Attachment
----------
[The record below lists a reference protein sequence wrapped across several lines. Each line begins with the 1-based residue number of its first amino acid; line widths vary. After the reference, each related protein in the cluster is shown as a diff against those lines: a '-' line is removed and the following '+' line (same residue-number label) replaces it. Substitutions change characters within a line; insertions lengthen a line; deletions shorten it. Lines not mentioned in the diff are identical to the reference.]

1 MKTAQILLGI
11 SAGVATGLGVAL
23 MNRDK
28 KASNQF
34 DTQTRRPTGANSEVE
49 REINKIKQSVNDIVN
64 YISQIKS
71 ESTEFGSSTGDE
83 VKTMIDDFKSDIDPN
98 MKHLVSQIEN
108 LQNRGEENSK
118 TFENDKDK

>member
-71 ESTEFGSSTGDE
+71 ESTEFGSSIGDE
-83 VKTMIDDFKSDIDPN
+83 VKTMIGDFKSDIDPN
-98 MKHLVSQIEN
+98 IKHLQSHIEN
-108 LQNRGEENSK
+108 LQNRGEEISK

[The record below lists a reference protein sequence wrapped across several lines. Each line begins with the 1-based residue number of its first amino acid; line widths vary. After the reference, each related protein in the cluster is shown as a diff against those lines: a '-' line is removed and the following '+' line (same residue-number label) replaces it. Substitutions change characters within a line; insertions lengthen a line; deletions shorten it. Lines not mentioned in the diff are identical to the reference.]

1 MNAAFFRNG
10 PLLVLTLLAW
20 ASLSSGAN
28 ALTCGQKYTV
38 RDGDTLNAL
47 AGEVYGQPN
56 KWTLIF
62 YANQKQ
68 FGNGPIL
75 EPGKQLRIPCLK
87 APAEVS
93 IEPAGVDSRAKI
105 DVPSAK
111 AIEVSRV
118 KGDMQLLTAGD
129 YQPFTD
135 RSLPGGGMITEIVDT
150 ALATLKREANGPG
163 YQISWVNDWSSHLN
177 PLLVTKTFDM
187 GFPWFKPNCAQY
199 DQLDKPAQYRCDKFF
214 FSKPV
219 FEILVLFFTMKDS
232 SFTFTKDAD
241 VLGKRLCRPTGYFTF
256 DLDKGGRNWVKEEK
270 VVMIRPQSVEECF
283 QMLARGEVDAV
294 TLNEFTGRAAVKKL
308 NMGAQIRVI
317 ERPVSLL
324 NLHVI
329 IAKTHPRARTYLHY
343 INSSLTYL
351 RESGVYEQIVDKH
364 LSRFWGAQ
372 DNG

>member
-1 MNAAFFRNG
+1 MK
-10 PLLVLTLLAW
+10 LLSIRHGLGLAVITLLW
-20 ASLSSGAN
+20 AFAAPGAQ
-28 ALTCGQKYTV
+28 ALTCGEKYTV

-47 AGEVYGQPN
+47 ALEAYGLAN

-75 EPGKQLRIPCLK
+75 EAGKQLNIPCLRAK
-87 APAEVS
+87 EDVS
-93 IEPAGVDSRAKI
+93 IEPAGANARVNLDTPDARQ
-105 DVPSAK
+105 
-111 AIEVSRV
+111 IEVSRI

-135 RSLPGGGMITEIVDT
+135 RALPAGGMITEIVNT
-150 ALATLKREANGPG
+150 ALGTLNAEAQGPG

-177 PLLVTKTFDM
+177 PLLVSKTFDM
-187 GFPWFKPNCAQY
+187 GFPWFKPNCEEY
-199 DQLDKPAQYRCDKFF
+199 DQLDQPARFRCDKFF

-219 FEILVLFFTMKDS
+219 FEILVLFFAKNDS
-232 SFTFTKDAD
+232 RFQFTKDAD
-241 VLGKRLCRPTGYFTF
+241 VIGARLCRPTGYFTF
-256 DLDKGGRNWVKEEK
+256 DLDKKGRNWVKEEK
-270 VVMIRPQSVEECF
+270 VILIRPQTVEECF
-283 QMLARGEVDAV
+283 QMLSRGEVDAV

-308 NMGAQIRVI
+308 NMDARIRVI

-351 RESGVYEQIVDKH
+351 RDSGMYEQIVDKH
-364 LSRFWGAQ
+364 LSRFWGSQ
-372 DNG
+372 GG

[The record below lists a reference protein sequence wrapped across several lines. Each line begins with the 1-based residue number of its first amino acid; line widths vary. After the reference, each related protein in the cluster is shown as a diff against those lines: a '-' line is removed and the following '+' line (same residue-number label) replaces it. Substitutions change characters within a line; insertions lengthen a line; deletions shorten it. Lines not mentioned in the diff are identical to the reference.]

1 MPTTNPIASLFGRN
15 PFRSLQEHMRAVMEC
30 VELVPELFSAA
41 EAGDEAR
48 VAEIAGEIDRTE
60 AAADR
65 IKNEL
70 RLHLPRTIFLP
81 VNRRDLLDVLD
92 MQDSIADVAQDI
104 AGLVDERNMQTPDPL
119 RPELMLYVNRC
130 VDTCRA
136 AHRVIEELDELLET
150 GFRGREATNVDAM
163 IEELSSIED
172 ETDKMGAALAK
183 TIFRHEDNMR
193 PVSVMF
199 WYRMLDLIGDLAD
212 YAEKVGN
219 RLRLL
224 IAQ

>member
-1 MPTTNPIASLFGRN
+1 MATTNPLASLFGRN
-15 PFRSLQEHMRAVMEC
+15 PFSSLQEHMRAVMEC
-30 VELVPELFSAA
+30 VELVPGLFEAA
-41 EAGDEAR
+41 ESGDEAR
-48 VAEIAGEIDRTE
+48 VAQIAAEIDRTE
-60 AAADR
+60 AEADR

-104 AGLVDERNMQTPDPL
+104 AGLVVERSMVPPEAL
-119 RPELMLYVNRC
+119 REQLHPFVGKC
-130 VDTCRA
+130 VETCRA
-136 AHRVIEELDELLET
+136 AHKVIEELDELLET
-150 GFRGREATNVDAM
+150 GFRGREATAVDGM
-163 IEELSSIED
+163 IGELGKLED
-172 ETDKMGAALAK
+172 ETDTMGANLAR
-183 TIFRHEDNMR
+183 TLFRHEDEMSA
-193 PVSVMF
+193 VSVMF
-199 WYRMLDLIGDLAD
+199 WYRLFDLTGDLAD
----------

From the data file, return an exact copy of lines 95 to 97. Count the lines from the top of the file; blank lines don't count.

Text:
-232 SFTFTKDAD
+232 RFQFTKDAD
-241 VLGKRLCRPTGYFTF